Pony Litter

At the end of the summer, the Sister and Brother-in-law had the drainage in the paddock area re-done. We get so much rain that all the land ends up with standing water, including both the paddock and the pastures. If it’s not properly sloped, graveled, and channeled, the horses, with their big hooves, can turn any ground into the biggest mud bath. It’s not good for the land and not good for the horses.

There are now french drains all the way around the sacrifice area and across the paddock, carried through one of the pastures to a sump area which then drains into a lovely ditch that continues into the county’s system. Additionally, the surface of the paddock is covered in fabric and then sand gravel. In this soft, yet bone dry area, the horses can walk, sleep, chase each other, and roll around. It’s just great.

I can now easily clean up after the horses. The paddock area is firm and dry. Using a hay fork, I can sift through the gravel and pick everything out that needs to go to the compost. It’s very much like cleaning the cat box, only on a monumental scale. (One bale in equals one bale out.) We’ve started calling it “pony litter”.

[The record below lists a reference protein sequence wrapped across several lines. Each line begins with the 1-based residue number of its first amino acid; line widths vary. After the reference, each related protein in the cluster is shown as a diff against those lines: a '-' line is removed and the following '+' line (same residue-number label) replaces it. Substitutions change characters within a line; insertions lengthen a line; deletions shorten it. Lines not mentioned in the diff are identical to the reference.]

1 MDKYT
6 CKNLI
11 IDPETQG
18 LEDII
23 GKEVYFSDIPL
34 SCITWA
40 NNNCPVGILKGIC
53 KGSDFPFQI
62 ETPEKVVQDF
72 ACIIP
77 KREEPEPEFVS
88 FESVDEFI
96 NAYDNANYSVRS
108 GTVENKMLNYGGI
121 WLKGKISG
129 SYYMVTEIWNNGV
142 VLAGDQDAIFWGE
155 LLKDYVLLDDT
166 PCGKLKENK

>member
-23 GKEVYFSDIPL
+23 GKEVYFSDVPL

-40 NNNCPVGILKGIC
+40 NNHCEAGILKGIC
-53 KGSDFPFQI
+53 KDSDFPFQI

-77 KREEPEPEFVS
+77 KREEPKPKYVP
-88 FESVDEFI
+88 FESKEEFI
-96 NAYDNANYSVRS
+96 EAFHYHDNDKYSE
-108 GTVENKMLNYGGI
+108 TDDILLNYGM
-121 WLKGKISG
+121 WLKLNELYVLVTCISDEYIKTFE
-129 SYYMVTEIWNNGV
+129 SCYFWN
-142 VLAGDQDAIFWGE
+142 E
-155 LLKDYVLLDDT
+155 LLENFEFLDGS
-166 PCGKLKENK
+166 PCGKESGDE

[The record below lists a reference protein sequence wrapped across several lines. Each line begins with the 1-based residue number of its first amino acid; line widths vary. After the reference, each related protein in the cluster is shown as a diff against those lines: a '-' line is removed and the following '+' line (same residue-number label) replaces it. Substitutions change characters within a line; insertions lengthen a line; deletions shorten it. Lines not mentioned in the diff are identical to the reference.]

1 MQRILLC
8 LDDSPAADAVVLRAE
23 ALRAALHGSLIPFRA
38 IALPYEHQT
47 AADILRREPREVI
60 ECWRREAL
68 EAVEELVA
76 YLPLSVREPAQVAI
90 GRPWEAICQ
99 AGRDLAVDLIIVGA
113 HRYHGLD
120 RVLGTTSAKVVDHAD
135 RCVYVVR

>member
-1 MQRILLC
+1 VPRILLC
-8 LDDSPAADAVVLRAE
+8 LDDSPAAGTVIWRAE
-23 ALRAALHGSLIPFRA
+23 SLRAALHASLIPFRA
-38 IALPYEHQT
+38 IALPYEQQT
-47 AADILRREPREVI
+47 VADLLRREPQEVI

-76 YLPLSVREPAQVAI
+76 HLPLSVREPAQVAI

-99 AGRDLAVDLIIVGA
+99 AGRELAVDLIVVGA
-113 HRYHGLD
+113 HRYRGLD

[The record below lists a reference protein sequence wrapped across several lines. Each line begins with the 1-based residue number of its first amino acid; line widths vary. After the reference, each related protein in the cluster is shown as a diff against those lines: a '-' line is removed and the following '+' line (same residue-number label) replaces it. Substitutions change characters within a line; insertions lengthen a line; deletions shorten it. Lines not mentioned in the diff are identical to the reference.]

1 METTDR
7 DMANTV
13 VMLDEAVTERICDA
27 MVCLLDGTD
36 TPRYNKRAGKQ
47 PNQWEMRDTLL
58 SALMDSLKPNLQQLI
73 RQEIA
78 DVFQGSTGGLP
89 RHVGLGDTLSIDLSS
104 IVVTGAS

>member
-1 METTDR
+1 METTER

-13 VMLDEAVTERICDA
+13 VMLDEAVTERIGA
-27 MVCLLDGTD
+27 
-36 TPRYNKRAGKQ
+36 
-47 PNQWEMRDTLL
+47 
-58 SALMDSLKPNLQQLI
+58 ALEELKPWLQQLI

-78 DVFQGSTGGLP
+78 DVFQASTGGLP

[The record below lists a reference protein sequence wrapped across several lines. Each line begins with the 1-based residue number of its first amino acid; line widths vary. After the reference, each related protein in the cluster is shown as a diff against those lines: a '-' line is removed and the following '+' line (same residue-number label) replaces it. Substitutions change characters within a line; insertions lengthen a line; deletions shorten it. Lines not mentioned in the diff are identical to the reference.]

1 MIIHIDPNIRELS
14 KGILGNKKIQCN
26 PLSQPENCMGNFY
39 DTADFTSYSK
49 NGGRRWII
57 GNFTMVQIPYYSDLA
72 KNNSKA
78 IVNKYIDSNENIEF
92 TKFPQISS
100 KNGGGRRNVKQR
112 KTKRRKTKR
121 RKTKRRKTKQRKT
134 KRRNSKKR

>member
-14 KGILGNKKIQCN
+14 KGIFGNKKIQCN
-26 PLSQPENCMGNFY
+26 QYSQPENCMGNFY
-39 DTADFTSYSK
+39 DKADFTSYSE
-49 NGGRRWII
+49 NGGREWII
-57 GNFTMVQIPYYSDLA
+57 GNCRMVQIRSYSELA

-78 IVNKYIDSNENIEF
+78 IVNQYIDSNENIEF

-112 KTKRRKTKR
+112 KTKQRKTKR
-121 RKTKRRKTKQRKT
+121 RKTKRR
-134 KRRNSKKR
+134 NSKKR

Broadband, at Last!

As of noon today, all three houses on the farm were hooked up to high-speed DSL. We’ve been waiting for a decade for this and today it finally happened. It’s almost unbelievable.

Frontier, a smaller telco company, recently bought all the rural telephone lines across the nation from Verizon, with the ideal of providing fiber broadband to every one of their customers. Then they started rewiring every area that was still without a connection. They installed new equipment, hired new, locally-based customer service representatives, and started contacting customers, letting them know that broadband was coming.

Frontier has discovered that rural broadband can be profitable. Once the capital cost of the initial equipment and wiring is covered, the return on investment can be quite good, providing management maintains a handle on costs. Distance will diminish profits somewhat but does not eliminate them. In a down market, Frontier is growing and hiring, simply by providing services to rural areas.